Oil erases drop as China concerns vie with U.S. inventory data

Andrew Botterill, energy, resources and industrials partner at Deloitte Canada, joins BNN Bloomberg to share his energy, oil and gas price forecast.

(Bloomberg) -- Oil erased an earlier drop after a run of losses as concerns about Chinese demand and continued uncertainty over the timeline for U.S. Federal Reserve interest-rate cuts vied with signs of another inventory draw in the U.S.

Brent bounced off of US$84 a barrel to trade little changed, having fallen in the three previous sessions.

The American Petroleum Institute said crude stockpiles shrank by 1.92 million barrels last week, with a drawdown also logged at the key Cushing, Oklahoma, hub, according to people familiar with the figures. Inventories posted a hefty decline a week ago.

In China, the largest oil importer, data on Wednesday underscored the nation’s economic challenges, with deflationary pressures persisting as factory-gate prices fell. That followed a spate of earlier signals that suggest diminished appetite for crude from some of the nation’s refiners.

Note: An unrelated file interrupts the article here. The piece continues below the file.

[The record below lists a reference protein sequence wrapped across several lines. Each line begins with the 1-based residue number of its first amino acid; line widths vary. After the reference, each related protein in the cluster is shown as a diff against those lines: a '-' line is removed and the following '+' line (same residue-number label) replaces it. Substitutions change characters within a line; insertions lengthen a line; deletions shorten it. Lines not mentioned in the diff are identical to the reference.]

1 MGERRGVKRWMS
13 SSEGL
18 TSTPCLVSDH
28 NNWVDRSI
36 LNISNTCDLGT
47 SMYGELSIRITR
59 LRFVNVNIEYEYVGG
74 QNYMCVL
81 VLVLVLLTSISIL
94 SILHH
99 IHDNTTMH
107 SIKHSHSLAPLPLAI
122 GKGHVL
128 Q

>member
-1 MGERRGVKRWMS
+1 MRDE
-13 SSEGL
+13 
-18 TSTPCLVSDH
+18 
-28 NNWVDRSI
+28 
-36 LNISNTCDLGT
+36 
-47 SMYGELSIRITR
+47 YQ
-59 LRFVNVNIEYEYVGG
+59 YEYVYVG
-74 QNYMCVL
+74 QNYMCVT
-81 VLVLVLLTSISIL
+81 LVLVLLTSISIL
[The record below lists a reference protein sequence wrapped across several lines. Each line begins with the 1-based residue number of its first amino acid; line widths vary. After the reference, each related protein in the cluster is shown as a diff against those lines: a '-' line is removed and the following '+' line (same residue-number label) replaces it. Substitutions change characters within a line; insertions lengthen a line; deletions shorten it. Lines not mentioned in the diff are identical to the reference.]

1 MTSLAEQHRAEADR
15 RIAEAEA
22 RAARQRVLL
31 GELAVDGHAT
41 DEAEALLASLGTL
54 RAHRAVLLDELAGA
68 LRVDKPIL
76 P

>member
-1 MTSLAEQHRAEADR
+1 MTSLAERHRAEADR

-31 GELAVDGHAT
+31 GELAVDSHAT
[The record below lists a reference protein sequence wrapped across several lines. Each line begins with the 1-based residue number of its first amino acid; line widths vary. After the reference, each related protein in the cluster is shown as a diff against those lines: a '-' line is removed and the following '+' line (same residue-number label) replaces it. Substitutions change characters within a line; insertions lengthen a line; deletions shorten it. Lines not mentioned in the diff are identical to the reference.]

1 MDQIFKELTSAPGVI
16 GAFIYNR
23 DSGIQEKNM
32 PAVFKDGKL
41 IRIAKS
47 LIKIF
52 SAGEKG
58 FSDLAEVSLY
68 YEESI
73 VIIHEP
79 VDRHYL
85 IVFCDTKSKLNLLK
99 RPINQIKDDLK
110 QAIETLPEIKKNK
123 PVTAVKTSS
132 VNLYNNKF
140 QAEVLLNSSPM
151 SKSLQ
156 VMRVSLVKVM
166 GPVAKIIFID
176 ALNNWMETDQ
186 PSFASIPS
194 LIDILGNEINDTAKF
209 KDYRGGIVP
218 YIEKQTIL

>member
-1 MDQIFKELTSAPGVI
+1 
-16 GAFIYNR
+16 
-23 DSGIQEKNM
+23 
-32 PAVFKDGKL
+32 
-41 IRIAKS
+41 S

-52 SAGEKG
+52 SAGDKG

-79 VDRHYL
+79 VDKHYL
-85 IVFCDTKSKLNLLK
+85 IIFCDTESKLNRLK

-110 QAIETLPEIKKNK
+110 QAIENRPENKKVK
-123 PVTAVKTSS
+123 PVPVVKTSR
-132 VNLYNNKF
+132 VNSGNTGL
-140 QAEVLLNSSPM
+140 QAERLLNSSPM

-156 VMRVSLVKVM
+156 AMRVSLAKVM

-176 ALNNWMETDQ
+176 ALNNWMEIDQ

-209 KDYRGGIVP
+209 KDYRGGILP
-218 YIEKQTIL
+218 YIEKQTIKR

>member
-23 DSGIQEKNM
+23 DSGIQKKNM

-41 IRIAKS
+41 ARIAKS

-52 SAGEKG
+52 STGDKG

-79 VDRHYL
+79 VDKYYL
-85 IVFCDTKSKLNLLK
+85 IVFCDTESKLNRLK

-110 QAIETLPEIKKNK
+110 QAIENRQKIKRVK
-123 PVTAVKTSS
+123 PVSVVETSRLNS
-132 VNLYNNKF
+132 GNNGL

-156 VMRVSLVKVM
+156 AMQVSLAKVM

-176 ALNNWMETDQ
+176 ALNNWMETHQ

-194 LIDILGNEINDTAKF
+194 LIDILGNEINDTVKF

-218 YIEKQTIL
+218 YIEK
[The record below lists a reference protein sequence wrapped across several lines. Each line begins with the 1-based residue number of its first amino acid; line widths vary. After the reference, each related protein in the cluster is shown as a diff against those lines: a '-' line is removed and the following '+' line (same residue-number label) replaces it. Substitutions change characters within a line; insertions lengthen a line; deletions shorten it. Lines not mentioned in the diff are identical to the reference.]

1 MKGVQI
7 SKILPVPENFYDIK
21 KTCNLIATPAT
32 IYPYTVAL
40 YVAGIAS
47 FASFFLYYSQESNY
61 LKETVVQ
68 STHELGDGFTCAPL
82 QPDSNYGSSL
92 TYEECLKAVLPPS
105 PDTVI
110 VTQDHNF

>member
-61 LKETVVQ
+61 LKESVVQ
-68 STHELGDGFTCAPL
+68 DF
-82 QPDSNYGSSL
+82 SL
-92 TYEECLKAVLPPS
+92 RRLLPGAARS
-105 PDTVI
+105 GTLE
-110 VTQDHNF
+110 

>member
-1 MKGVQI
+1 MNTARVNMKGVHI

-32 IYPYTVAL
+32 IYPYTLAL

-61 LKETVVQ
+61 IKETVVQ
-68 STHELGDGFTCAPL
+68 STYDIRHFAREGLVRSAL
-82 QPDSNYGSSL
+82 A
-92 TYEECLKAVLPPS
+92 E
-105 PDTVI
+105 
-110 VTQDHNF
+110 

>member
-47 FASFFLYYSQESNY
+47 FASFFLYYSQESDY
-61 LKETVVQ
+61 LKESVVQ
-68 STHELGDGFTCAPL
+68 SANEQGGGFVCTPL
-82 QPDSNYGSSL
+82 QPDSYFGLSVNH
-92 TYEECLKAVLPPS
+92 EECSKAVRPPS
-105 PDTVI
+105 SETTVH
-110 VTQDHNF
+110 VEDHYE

Oil remains comfortably higher for the year, with gains supported by OPEC+ supply cuts, as well as expectations for looser U.S. monetary policy. Federal Reserve Chair Jerome Powell said on Tuesday that while he was watching for signs of labor market weakness, policymakers still wanted to see more evidence that inflation was slowing before reducing borrowing costs.

Crude’s recent listless trading has seen gauges of volatility decline. Brent’s implied volatility — a forecast of likely movement in oil futures that’s tied to options pricing — is near the lowest level in about six years.


  • Brent for September settlement was 0.3% higher at $84.89 a barrel at 10:24 a.m. in London
  • WTI for August delivery climbed 0.4% to $81.76 a barrel

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